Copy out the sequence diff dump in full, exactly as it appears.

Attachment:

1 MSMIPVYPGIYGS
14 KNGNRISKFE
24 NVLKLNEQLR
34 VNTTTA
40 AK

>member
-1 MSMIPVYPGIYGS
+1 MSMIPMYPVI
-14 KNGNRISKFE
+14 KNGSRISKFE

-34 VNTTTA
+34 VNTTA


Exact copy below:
1 MSMIPVYPGIYGS
14 KNGNRISKFE
24 NVLKLNEQLR
34 VNTTTA
40 AK

>member
-1 MSMIPVYPGIYGS
+1 MSMIPMYPVI
-14 KNGNRISKFE
+14 KNGSRISKFE

-34 VNTTTA
+34 VNTTA